Laser-Guided Autonomous Cat Bot
As you may have picked up from a few recent posts of mine, I have been studying up on AI, Machine Learning, and Deep Learning. I purchased a $99 NVIDIA Nano for testing and NVIDIA was nice enough to send me the big sibling to the Nano, the Xavier, as a thank you for writing an article. After spending some time solving problems with stationary GPUs, I thought it would be fun to investigate an autonomous GPU on wheels. Sort of like a mini Tesla. NVIDIA has published the code as well as the hardware requirements for a Nano-controlled autonomous vehicle, JetBot, on GitHub. Once I had my JetBot's autonomous driving working, I thought it would be fun to give our bored cat some exercise, so I added a laser to the JetBot. This was fun and educational so I thought I would share the process.
There are many options for JetBot kits. I started with the Sparkfun JetBot kit. This kit requires a lot of soldering, ended up being a bit top-heavy and the collision avoidance code does not work with the version of CUDA provided. Unfortunate. I returned the Sparkfun JetBot kit and purchased a Waveshare JetBot kit. The Waveshare kit is ideal. No soldering required, low center of gravity, compact, metal, small rechargeable batteries, comes with a wireless game controller, and all the software works. Oh and it is less expensive. Yay. 16850-type batteries are not included, so I bought them online. Many stores carry them including Amazon.
The hardware install instructions for the Waveshare JetBot can be found here.
The only other hardware I bought was a small rechargable laser pointer with an on switch.
The main NVIDIA GitHub repository for JetBot is here. The WaveShare-specific software install instructions can be found here. NVIDIA has made testing different autonomous driving scenarios easy by controlling the JetBot through a python Jupyter notebook.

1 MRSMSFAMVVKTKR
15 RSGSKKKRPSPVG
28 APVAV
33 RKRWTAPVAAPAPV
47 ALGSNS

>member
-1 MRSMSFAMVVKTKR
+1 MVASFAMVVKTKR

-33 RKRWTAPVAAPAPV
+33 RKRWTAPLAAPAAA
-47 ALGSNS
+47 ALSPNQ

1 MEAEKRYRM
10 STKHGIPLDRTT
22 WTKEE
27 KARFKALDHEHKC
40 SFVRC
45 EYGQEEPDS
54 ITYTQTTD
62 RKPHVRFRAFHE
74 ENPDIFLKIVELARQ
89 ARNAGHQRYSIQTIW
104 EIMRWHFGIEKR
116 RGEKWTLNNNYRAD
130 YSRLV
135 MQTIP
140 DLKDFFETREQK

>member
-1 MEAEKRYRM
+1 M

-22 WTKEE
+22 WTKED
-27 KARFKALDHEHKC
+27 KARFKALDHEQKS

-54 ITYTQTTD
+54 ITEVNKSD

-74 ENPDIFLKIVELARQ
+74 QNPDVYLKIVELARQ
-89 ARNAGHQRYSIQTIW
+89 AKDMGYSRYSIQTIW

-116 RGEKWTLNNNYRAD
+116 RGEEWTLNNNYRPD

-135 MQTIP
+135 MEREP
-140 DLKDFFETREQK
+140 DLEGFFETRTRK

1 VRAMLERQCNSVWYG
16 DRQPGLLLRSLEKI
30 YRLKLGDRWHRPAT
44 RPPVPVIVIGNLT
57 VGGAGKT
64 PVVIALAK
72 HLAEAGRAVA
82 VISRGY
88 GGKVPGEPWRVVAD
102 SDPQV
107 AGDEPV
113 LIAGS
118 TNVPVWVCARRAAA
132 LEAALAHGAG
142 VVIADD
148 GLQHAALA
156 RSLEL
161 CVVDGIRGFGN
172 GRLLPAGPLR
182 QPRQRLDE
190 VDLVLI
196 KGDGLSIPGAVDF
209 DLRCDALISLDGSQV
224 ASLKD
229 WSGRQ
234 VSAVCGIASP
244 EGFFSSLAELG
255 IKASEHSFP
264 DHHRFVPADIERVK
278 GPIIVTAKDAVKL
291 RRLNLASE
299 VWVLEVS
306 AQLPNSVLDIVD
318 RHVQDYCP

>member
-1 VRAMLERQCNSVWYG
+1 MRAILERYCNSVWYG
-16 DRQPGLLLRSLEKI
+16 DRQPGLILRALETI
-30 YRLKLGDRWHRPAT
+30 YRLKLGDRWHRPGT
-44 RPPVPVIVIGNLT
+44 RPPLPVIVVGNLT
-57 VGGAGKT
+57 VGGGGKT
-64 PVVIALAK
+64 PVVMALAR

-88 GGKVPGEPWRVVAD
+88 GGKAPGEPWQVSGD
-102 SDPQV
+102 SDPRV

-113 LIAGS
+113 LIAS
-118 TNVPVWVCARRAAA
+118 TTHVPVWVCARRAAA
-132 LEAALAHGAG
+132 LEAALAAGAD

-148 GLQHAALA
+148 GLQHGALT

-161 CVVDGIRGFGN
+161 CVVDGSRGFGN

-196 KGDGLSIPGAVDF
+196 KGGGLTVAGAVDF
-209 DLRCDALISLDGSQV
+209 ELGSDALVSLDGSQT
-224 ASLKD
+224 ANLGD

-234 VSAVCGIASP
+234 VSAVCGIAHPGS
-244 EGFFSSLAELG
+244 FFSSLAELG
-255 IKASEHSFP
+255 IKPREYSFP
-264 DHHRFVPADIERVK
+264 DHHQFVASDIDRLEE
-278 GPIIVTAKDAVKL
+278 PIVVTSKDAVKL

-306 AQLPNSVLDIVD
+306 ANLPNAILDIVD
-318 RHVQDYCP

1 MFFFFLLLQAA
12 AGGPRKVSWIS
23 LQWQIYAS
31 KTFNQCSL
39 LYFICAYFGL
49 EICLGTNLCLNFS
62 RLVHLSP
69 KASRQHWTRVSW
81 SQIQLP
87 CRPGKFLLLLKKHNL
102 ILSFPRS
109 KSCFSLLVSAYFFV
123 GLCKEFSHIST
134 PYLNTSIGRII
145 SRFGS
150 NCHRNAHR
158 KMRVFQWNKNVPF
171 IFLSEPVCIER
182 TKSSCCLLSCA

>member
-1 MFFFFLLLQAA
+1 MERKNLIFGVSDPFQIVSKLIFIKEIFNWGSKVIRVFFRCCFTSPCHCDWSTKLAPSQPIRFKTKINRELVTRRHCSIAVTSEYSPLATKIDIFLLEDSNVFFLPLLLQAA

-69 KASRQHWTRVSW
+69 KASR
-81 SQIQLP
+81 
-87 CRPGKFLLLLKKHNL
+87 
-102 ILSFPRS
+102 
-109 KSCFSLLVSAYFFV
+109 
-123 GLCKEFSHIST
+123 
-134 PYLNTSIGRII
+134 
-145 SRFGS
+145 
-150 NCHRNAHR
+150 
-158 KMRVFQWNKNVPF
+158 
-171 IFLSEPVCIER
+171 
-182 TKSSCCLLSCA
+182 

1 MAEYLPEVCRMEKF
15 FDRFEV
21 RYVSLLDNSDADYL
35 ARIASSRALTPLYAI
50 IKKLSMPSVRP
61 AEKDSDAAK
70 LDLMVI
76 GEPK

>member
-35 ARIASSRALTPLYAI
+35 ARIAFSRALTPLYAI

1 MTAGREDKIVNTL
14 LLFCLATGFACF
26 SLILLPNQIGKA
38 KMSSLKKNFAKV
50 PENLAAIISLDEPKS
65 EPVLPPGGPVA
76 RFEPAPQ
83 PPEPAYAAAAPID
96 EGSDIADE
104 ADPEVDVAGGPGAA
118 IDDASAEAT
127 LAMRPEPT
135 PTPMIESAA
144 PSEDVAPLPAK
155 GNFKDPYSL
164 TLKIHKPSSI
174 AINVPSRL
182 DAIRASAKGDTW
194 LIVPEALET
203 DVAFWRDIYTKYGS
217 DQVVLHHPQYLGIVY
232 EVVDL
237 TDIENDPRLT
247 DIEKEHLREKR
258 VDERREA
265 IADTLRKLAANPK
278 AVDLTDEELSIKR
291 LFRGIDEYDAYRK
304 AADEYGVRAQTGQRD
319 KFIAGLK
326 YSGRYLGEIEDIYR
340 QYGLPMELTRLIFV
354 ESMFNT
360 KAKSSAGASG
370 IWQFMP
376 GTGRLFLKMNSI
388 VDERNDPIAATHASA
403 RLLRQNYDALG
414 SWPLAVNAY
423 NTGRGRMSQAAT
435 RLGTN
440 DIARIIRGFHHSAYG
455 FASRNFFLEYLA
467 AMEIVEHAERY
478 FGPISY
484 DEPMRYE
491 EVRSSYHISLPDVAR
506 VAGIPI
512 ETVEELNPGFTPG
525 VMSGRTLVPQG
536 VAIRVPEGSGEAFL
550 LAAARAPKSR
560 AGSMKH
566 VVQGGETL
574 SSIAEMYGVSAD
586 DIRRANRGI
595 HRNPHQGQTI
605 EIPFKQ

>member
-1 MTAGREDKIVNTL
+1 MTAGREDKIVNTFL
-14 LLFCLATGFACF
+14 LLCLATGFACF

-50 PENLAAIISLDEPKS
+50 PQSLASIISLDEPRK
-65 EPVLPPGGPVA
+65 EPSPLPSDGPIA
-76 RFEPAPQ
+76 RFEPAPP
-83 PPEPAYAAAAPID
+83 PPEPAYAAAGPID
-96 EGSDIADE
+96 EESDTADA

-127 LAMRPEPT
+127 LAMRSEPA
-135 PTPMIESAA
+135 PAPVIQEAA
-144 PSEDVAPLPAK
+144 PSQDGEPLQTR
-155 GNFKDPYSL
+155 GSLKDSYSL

I only made slight changes to the collision avoidance code for my JetBot. You can find all the changed code on my GitHub catbot page. Here is an overview of the code changes:
- collision_avoidance/live_demo.ipynb (live_demo-DF.ipynb)
- I added some comments to remind myself how long each section of code takes to run before the python interpreter goes from Busy to Idle and the next section can be run. The entire set of collision avoidance code actually takes 5 minutes to run before the JetBot starts moving.
- I added a GPU% slider traitlet to accompany the existing blocked/free slider
- I reduced the forward speed to 25%, the avoidance speed to 15% and the probability blocked to 40%. The Waveshare motor controller and motors are quite fast, so lowering these numbers made a big difference in accuracy.
- I added a 1/2 second sleep statement before robot.stop() which can solve some issues with the robot not stopping.
- Auto Startup
- catbot.py: Once I got everything working, my goal was for collision_avoidance to start automatically whenever I switched on the JetBot. Our cat loves the laser so much, he is willing to stare at the unmoving red dot for the five minute startup time. Jupyter notebooks are interactive and I needed a non-interactive script to run on startup. I exported my live_demo-DF.ipynb to catbot.py and added a five minute sleep at the end so that the JetBot would drive around the house for five minutes with the cat chasing it and then stop.
- catbot.sh: I needed a shell script to be used at JetBot startup that would run catbot.py. This is a very simple shell script which I placed in my home directory and made executable
- cd /home/jetbot/Notebooks/collision_avoidance
- python3 catbot.py
- /etc/rc.local: To keep the startup process simple, I created the file /etc/rc.local and made it executable
- #!/bin/sh -e
- # rc.local
- # This script is executed at the end of each multiuser runlevel.
- # Make sure that the script will "exit 0" on success or any other
- # value on error.
- # In order to enable or disable this script just change the execution
- # bits.
- # By default this script does nothing.
- /home/jetbot/catbot.sh > /dev/null 2>&1 &
- exit 0
This was a lot of fun. It really is amazing that the NVIDIA Nano GPU can process camera images in real time, decide based on a neural network whether its path is free or blocked, and drive around obstacles. Giving our cat something to do was icing on the cake.
I hope you have enjoyed this post and I welcome your feedback.